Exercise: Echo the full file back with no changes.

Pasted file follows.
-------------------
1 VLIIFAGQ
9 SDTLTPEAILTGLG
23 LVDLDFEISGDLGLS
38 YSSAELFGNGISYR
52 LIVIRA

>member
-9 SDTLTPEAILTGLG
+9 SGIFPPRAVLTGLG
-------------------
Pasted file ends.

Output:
1 VLIIFAGQ
9 SDTLTPEAILTGLG
23 LVDLDFEISGDLGLS
38 YSSAELFGNGISYR
52 LIVIRA

>member
-9 SDTLTPEAILTGLG
+9 SGIFPPRAVLTGLG